In the evening a meeting was held in the Methodist Chapel, Brunswick Place, addresses on a revival of religion were delivered by the Rev. Richard Pengilly, of the Baptist Chapel, Tuthill Stairs; the Rev. Alex. Reid, of the Independent Chapel, Postern ; and the Rev. Valentine Ward, the Superintendent of the Newcastle Circuit of Wesleyan Methodists. The Rev. James Pringle and the Rev. John Lockhart (Presbyterians,) and the Rev. George Sample (Baptist,) engaged in prayer. A montbly meeting for prayer and the communication of intelligence regarding revivals of religion has been instituted, which it is intended shall be held alternately in the Chapels of the different ministers composing the union, on the evening of the second Friday of every month. The ministers intend connecting private consultation and prayer with the public services, and they affectionately entreat their respective flocks to co-operate with them in the diligent and zealous use of all proper means for the furtherance of the gospel.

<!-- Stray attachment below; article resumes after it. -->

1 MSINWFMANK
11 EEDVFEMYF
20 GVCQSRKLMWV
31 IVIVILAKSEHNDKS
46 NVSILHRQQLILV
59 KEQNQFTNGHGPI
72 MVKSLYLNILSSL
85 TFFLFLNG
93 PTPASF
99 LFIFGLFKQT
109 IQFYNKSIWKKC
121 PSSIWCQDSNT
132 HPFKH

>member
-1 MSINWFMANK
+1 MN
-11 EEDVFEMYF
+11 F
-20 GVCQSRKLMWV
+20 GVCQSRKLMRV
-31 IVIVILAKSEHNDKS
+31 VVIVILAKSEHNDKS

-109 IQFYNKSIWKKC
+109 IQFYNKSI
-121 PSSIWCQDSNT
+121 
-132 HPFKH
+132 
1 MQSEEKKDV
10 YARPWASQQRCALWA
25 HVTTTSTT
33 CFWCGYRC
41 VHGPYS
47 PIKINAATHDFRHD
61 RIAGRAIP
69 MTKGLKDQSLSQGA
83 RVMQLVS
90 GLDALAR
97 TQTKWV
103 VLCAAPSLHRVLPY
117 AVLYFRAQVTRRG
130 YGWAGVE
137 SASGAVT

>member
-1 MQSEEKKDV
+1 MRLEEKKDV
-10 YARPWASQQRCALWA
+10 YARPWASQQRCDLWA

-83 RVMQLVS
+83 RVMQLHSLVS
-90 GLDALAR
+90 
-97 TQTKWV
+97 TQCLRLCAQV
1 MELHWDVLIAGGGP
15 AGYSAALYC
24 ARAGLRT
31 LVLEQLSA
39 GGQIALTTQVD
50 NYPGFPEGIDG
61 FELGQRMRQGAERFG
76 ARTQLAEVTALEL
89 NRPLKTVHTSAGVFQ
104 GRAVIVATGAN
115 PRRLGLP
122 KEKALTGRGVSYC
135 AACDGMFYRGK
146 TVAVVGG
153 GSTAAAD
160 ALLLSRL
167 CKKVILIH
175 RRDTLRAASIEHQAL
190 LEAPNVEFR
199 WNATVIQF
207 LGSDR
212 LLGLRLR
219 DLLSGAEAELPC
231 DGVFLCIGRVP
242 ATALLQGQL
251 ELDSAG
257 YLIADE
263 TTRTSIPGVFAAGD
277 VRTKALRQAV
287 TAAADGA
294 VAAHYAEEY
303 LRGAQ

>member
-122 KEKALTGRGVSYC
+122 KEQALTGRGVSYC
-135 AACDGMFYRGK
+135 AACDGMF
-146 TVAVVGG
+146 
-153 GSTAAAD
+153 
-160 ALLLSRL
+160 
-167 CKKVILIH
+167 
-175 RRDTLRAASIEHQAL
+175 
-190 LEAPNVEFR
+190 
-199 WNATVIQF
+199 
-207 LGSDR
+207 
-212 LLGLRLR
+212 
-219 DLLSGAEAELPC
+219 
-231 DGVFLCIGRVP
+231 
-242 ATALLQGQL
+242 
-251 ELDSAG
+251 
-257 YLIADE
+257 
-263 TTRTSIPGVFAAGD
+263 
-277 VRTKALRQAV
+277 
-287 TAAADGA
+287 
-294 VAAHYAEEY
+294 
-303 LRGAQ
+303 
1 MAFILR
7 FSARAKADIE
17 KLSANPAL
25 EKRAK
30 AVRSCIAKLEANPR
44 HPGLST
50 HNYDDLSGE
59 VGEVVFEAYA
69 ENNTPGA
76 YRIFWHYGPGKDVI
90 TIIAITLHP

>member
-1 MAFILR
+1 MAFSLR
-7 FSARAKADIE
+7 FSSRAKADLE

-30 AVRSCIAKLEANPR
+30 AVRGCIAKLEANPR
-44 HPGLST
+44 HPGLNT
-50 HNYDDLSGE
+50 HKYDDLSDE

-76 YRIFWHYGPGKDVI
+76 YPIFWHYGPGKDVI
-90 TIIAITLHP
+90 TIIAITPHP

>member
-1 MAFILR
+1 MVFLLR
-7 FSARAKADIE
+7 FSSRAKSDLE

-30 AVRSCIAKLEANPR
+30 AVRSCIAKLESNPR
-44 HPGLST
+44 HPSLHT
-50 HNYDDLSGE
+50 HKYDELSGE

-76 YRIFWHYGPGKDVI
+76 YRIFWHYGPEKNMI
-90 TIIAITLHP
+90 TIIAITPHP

at poon.

Bone is a tissue of cells and partitions, as little solid as a heap of empty packing boxes.

It has been said there would be no more wars in the world, if every Sovereign would visit his military hospitals the next day after a battle.

Industrious babits are a far better inheritance for children than large estates. The day bas been considered as an image